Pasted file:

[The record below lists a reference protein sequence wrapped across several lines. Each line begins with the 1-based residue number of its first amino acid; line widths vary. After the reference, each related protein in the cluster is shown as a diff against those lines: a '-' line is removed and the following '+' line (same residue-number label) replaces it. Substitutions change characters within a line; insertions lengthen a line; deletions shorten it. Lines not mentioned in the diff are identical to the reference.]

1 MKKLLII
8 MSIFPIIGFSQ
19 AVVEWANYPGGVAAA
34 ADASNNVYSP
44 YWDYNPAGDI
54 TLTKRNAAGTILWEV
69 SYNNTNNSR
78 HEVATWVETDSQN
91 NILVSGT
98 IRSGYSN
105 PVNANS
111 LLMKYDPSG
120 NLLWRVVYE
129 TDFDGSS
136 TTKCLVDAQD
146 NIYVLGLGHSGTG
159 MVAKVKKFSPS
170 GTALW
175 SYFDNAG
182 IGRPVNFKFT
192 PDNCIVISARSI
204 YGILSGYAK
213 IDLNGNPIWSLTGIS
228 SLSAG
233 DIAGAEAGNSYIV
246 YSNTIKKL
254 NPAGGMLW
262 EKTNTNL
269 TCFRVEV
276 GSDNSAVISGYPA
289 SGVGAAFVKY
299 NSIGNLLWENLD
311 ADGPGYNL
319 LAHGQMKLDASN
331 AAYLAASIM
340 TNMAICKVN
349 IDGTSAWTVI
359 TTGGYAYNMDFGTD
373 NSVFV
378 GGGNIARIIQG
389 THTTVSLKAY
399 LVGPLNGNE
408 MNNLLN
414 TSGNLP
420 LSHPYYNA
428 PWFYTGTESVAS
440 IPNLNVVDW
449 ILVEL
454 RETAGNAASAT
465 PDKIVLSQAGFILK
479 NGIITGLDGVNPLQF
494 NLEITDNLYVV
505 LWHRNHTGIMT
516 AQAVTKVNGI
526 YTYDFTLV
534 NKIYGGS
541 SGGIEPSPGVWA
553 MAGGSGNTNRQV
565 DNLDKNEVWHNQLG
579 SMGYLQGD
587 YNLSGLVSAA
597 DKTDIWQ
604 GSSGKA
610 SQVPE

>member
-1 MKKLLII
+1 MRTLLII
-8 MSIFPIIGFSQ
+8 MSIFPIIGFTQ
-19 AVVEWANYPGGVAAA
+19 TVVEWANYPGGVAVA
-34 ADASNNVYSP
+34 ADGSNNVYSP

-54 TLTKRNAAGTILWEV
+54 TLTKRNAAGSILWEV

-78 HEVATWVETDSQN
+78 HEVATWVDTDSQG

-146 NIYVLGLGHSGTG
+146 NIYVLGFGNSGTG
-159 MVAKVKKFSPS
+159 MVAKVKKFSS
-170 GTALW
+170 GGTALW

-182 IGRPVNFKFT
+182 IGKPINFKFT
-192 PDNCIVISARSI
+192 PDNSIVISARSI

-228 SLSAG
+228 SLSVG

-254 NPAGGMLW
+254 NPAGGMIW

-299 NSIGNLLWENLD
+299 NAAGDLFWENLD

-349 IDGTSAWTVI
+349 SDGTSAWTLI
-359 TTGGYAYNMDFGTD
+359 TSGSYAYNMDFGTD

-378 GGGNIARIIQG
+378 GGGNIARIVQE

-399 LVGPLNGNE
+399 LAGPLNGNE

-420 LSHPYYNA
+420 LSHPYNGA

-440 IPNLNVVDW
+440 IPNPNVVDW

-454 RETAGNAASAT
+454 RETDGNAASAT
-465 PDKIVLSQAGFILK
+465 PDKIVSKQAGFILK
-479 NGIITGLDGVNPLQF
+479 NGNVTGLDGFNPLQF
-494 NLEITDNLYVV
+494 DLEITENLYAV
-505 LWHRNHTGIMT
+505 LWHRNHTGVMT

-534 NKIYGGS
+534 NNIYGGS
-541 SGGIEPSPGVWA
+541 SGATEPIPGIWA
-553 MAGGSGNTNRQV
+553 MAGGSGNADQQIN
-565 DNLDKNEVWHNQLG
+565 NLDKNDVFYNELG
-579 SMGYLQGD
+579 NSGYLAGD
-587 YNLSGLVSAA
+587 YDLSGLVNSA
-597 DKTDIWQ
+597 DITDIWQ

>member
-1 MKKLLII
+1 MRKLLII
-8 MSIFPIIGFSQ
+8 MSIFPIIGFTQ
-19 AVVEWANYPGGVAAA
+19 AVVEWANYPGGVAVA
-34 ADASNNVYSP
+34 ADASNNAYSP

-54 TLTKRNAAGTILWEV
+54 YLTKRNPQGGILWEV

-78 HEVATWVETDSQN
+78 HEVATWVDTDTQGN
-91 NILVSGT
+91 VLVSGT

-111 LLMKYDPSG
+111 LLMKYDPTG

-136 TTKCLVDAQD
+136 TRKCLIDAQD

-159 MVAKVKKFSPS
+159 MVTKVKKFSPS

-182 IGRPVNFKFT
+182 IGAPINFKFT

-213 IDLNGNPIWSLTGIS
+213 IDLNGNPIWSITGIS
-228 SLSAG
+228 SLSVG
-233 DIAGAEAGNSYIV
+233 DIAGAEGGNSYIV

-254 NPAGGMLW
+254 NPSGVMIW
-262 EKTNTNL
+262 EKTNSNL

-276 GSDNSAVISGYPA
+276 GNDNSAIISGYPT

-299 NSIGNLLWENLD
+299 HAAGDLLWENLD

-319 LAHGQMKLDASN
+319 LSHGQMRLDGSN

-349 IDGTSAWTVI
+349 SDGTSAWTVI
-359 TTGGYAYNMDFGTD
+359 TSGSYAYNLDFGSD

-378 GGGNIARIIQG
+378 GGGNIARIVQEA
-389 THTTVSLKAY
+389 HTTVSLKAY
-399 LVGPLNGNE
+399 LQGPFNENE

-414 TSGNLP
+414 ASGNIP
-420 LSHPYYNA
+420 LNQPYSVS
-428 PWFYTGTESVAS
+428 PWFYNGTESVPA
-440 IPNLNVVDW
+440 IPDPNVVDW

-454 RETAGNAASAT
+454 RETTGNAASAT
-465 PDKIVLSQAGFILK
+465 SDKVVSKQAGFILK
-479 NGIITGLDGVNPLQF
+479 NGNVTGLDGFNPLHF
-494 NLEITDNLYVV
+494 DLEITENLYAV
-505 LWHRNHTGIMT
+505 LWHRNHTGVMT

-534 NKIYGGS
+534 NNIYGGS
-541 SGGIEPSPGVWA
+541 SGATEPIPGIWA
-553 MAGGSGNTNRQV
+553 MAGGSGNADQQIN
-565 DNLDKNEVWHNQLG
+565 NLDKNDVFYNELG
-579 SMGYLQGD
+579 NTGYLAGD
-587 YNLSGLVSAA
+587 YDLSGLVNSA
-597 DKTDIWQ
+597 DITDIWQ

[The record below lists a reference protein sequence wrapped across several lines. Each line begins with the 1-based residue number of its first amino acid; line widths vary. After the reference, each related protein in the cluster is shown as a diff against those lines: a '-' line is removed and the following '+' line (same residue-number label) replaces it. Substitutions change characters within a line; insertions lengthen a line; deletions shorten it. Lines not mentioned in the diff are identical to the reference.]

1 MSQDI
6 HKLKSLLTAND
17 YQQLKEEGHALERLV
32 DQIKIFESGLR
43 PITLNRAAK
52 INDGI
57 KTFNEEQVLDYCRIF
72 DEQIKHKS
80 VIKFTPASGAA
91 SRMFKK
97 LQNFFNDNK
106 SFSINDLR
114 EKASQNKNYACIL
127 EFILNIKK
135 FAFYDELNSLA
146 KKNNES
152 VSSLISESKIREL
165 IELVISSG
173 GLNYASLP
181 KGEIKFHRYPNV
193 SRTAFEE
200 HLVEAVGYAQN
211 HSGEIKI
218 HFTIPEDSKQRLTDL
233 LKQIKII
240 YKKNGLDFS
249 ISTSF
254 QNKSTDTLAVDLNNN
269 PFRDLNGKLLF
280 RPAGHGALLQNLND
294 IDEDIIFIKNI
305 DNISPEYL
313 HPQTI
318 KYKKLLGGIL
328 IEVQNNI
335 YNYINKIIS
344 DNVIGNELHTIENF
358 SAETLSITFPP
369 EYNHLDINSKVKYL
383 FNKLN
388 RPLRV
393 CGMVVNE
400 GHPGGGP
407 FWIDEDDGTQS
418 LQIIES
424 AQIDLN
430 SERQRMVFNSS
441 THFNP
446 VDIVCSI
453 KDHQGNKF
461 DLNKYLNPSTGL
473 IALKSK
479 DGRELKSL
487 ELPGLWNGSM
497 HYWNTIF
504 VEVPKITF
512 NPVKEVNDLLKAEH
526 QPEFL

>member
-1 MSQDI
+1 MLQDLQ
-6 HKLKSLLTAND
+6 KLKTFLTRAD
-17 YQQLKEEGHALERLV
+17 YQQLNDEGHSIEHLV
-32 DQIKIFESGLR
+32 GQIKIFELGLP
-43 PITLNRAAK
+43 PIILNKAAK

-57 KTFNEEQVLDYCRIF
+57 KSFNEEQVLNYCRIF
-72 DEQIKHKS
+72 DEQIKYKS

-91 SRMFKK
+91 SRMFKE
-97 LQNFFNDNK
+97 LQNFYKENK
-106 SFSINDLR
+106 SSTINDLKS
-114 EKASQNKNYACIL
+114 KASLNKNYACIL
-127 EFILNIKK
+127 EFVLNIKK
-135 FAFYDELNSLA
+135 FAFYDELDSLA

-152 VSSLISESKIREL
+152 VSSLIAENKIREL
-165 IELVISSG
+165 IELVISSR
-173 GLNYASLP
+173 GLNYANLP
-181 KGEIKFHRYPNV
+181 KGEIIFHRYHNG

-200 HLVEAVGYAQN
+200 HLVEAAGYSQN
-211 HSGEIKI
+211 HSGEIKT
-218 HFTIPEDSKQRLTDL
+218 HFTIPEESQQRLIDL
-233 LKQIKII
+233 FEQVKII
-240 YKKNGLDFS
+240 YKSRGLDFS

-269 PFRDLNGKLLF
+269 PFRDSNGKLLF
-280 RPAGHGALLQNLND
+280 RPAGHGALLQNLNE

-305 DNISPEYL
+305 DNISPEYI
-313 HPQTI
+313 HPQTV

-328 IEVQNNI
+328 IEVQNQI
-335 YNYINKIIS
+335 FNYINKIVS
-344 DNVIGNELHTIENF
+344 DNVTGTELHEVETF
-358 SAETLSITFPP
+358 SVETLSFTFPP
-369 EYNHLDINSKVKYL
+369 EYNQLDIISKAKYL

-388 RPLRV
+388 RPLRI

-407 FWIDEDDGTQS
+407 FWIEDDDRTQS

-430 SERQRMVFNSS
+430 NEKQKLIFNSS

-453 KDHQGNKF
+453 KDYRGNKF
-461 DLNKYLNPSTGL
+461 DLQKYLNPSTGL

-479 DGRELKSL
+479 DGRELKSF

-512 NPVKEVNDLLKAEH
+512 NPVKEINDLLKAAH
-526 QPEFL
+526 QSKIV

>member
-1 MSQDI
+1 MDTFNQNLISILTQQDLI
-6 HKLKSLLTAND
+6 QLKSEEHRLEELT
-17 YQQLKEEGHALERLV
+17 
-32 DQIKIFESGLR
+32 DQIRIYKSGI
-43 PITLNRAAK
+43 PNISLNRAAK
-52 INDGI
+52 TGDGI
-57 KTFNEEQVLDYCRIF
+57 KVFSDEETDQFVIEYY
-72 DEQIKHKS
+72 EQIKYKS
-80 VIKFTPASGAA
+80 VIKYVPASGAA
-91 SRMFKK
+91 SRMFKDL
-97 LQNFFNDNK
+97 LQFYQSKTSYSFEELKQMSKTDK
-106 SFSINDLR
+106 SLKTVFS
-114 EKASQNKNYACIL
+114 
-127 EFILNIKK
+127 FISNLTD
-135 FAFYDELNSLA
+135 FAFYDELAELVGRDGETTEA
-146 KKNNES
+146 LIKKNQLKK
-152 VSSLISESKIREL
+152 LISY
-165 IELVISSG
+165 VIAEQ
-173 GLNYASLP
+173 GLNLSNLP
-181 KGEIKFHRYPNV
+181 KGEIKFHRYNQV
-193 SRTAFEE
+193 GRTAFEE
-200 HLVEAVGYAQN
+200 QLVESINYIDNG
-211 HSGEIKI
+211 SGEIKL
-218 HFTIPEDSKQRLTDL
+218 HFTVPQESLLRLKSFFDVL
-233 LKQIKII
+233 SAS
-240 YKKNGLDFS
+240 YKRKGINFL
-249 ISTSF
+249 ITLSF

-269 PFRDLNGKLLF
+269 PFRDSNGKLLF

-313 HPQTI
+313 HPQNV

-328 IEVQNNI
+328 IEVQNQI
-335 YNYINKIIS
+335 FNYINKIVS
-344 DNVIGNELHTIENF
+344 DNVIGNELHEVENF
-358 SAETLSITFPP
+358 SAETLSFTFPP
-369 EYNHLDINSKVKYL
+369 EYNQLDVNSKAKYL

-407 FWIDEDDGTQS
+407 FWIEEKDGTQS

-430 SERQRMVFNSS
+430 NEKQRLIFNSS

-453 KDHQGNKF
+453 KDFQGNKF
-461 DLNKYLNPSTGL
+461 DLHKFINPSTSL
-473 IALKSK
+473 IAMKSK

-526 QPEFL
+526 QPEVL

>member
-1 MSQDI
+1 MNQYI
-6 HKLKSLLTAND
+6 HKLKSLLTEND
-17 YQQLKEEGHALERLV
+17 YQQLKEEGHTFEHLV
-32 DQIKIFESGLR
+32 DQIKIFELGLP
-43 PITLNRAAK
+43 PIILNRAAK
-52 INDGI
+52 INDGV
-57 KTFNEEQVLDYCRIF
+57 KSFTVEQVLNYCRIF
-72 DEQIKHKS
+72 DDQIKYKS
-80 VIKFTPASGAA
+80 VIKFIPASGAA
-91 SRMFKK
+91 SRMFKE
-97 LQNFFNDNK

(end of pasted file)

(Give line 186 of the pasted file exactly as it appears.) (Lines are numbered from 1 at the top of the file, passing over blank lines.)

-440 IPNLNVVDW